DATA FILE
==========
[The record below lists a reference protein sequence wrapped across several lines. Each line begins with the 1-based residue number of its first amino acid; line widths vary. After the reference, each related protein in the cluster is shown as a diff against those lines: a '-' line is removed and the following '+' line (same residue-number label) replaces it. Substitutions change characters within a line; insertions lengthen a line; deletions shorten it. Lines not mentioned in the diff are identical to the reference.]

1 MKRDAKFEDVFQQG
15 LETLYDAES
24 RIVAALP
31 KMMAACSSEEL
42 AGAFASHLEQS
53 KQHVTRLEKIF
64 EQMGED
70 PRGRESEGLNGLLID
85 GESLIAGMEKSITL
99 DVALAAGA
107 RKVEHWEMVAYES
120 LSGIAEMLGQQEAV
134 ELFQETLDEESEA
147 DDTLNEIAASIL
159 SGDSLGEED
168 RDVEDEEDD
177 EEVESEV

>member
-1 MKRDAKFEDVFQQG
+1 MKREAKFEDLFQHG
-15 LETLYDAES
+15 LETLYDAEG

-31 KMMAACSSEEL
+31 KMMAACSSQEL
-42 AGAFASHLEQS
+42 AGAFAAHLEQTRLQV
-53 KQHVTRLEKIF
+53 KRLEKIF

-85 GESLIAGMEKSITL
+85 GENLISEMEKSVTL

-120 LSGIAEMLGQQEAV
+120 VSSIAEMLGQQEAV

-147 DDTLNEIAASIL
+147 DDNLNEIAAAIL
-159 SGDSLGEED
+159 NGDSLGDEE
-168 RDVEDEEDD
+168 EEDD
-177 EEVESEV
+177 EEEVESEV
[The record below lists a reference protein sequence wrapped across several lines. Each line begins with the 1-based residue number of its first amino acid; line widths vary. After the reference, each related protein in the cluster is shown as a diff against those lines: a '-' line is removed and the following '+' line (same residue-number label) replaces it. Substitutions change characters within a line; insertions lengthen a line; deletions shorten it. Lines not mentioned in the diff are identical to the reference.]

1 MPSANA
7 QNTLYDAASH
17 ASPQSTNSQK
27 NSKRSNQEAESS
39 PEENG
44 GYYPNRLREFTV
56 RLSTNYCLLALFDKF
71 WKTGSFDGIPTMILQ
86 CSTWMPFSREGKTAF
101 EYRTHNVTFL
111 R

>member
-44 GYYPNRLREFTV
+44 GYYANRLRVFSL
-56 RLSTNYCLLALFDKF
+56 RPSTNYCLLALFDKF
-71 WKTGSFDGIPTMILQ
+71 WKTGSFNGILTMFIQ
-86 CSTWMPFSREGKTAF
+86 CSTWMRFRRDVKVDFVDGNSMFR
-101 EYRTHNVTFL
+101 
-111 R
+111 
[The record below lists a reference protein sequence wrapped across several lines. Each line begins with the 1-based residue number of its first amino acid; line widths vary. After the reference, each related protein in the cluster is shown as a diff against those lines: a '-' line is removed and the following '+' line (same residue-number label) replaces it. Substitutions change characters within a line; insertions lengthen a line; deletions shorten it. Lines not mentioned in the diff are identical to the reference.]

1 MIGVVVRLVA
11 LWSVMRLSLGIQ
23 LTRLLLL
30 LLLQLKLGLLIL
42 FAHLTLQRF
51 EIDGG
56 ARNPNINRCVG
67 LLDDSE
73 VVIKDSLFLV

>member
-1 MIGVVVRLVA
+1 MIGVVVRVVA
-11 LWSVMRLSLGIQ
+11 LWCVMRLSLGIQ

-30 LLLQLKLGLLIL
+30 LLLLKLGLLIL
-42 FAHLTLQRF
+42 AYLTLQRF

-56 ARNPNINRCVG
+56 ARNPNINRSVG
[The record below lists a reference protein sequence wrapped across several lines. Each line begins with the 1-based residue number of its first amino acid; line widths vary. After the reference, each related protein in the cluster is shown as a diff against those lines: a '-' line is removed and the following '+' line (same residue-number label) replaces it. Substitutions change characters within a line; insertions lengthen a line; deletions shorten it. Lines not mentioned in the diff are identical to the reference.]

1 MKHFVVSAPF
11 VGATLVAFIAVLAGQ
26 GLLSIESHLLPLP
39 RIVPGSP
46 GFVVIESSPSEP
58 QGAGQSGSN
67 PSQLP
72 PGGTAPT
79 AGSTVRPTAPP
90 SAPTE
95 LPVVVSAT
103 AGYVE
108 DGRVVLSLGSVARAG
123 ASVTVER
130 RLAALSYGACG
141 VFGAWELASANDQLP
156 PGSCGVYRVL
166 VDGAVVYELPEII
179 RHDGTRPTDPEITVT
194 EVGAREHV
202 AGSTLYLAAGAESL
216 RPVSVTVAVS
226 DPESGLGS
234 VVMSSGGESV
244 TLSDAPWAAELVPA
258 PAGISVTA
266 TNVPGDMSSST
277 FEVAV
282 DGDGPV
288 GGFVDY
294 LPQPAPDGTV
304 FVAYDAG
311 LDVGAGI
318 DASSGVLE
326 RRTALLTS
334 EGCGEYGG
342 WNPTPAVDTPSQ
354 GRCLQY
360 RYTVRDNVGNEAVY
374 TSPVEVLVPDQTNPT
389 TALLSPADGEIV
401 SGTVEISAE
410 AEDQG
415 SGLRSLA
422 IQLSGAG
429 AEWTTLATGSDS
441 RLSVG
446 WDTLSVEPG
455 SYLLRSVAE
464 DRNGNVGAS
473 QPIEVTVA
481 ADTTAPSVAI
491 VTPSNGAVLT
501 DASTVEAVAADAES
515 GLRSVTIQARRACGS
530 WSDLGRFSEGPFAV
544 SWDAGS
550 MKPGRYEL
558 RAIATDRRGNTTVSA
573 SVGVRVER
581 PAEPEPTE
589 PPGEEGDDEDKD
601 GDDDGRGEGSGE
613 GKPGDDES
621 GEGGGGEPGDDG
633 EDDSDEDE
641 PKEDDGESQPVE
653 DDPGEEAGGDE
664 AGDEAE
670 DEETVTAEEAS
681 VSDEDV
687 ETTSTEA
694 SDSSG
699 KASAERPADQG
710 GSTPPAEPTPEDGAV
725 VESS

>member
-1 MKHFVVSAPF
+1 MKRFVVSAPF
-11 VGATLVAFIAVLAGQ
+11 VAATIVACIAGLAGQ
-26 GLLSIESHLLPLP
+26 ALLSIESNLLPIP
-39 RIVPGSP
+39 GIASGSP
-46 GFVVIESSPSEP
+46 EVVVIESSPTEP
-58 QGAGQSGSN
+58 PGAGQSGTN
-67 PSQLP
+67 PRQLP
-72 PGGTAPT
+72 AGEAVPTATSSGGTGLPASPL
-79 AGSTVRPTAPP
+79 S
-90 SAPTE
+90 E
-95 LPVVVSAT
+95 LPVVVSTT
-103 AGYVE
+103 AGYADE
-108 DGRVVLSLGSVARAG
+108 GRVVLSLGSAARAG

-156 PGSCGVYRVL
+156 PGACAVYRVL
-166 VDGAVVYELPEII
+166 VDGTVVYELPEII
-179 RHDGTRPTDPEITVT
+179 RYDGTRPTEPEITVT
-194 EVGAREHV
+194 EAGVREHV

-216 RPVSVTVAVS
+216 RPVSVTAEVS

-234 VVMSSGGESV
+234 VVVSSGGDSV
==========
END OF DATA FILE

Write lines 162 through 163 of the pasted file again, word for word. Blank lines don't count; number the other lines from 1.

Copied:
699 KASAERPADQG
710 GSTPPAEPTPEDGAV